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8 famous entrepreneurs who failed

May 31, 2020

Learn how these reputable entrepreneurs suffered setbacks and developed into great brands.

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8 famous entrepreneurs who failed8 famous entrepreneurs who failed

Many entrepreneurs have their business heroes. Some of them are admired not only for their great successes, but also for their failures and their way of returning to the battlefield.

We share with you the setbacks and returns of some of the best known entrepreneurs and what can be learned from them:

1. Henry Ford, Ford Motor Co.

Setback: Ford initially suffered from several automobile failures, including Detroit Automobile.Co, which was founded in 1899 and whose cars were classified as inferior and too expensive for customers.
Return: Ford continued to develop better vehicle designs and gained national recognition for the “Ford 999” demo car, which broke the speed record over a mile (1.6 km) in 40 seconds. In 1908, the Model T was launched, a well-made and inexpensive car that soon caught on with American consumers. Annual sales reached $ 250,000 in 1914.
Sentence: “Whether you think you can or not, you’re right.”
Lesson: Building a brand requires much more than building a good product.

2. Anita Roddick, The body shop

Setback: When Roddick opened his first The Body Shop, a well-known beauty care company, in Brighton, UK in 1976, two nearby funerals declined the name.
Return: Roddick fought back and suggested to a local newspaper that she was a harassed entrepreneur. Advertising generated traffic to the store, and in the early 1990s there were over 700 body shop stores.
Sentence: “If you think you’re too young to make a difference, try sleeping with a mosquito.”
Lesson: Don’t let small setbacks deter you from your course.

3. Federick W. Smith, Federal Express

Setback: After revolutionizing delivery service in the 1970s, Smith introduced the Zapmail electronic delivery service in 1984 to compete with fax machines. But Zapmail earned no interest and cost the company about $ 350 million.
Return: FedEx left Zapmail in 1986 and the company focused its energy back on its core business. In 2012, profits of $ 35 billion were generated.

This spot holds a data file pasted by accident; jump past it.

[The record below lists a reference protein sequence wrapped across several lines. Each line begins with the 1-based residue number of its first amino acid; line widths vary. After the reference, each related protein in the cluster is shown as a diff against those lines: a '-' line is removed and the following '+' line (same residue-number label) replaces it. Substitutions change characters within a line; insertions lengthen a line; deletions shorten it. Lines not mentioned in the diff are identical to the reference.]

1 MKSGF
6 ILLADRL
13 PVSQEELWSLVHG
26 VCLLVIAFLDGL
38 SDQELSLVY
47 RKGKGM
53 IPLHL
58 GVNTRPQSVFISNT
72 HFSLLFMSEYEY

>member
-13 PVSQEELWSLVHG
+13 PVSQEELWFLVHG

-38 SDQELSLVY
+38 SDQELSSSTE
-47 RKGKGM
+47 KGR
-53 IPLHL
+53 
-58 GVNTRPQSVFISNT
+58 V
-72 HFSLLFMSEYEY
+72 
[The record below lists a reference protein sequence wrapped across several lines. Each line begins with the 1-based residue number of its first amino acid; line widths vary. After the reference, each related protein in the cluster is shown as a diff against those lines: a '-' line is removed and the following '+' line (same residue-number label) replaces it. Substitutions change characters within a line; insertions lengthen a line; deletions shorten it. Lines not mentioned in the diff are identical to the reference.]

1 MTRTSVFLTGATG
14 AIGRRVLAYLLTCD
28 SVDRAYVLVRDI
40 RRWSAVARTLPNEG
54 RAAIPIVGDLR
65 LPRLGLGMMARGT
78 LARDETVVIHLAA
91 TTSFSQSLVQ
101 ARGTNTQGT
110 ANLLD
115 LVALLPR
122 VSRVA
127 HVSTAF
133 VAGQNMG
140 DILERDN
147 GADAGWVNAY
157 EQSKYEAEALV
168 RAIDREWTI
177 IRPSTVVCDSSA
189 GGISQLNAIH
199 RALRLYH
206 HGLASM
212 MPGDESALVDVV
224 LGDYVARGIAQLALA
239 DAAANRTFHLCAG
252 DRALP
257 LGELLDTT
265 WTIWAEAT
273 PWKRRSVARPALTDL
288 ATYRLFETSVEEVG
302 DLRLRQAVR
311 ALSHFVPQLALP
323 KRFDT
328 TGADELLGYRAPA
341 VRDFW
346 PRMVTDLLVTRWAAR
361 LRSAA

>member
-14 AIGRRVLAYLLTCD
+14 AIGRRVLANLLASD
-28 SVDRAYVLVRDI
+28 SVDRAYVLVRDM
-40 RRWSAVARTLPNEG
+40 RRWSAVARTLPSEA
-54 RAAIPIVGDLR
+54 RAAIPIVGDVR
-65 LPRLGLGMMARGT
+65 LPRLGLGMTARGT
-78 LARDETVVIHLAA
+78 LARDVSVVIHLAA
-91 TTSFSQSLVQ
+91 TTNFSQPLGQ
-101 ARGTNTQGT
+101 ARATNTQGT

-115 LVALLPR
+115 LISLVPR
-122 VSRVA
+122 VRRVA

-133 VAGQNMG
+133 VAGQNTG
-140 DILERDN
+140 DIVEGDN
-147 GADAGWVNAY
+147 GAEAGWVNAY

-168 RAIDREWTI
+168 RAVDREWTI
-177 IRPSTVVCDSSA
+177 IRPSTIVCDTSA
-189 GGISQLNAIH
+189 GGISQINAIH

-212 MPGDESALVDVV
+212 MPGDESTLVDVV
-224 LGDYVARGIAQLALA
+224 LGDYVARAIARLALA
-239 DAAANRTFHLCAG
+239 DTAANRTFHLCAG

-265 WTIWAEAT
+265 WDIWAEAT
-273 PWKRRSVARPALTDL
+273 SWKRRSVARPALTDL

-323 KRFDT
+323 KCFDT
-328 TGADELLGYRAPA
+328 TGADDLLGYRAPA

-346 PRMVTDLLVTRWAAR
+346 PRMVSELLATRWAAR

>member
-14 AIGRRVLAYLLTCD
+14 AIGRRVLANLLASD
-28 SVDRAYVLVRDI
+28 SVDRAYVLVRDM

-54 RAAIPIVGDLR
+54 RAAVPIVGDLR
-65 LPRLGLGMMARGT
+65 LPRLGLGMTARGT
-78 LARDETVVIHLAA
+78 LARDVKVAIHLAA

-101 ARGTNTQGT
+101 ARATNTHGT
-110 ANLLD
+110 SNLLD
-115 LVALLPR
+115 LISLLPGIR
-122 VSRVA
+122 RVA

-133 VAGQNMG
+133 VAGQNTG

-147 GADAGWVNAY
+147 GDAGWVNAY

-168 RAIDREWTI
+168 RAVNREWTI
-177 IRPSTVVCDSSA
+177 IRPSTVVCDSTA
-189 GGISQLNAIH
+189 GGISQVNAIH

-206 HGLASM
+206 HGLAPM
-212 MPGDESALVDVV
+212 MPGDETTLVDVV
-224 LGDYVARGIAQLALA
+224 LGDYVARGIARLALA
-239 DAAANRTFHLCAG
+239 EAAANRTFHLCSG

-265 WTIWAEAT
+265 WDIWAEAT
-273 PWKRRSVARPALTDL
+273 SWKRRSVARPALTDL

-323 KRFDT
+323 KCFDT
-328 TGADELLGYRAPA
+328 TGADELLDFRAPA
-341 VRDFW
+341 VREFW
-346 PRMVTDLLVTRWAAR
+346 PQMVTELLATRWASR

Sentence: “Managers take the lead and stay there by setting the standards by which they judge themselves and those who are ready to be judged.”
Lesson: You have to be willing to acknowledge mistakes, give up ideas and keep going.

4. Walt Disney, The Walt Disney Co. (now Disney Corp.)

Setback: The cartoon animation pioneer struggled with various financial problems in the late 1920s and early 30s, including the loss of rights to the popular character Oswald the Lucky Rabbit. His company had $ 4 million in debt in the early 1930s.
Return: With just enough money to fund the project, Disney published “Snow White and the Seven Dwarfs” in 1938. The film saved the company from bankruptcy and funded the establishment of the new Disney studios in Burbank, California.
Sentence: “You may not notice when it happens, but kicking your teeth may be the best thing in the world for you.”
Lesson: A great idea can make a number of mistakes.

5. Steve Jobs, Apple computer

Setback: After his forced retirement from Apple in 1985, Jobs developed NeXT, a computer station for educators, in the following years. Due to the high price and the numerous viruses, however, no sales were ever made. The company burned hundreds of millions of dollars from investors.
Return: Apple announced it would buy NeXT in 1996 and bring jobs back to the company as interim CEO. He then developed the iPod and iPad, making Apple one of the most successful Fortune 500 companies in the past decade.
Sentence: “You can’t just ask customers what they want and then give it to them. If you build it, you will want something different. “
Lesson: Having the resources and the right people around you makes a difference.

6. Bill Gates, Microsoft Corp.

Setback: While studying high school in the 1970s, Gates and Paul Allen founded Traf-O-Data, a computer company that automatically reads raw traffic switch data and enables them to produce useful reports for traffic engineers. The idea soon became obsolete when the state of Washington offered to tabulate the data for free.
Return: The two entrepreneurs learned from their failed business how to write software for a computer to which they had no access and founded a new startup called “Micro-Soft”.
Sentence: “Success is a bad teacher. It makes smart people believe that they can never lose.”
Lesson: You can learn a lot from mistakes

7. Harland David Sanders a.k.a. Colonel Sanders, Kentucky Fried Chicken (now KFC Corp.)

Setback: In 1955, a new freeway crossed Corbin, Kentucky, where Sanders had been cooking chicken in his restaurant for almost two decades. After selling the premises and paying the debts, Sanders went bankrupt.
Return: He had already started franchising his restaurant concept. He decided to devote himself entirely to selling franchises, and in five years he had 190 franchisees and 400 KFC stores.
Sentence: “Feed the poor and get rich or feed the rich and get poor.”
Lesson: It may not be the idea that is successful, but the implementation of the strategy.

8. Mary Kay Ash, Mary Kay Cosmetics Inc.

Setback: After 25 years of selling at Stanley Home Products, Ash resigned in 1963 frustrated that the company was disregarding its promotions.
Return: Ash started writing a tip book for business women and soon found that he had written a business plan for them. Mary Kay Cosmetics was born. The company had sales of $ 2.5 billion in 2009.
Sentence: “There is an alternative approach for every mistake. You just have to find it. “
Lesson: Some of the best ideas come from personal experience.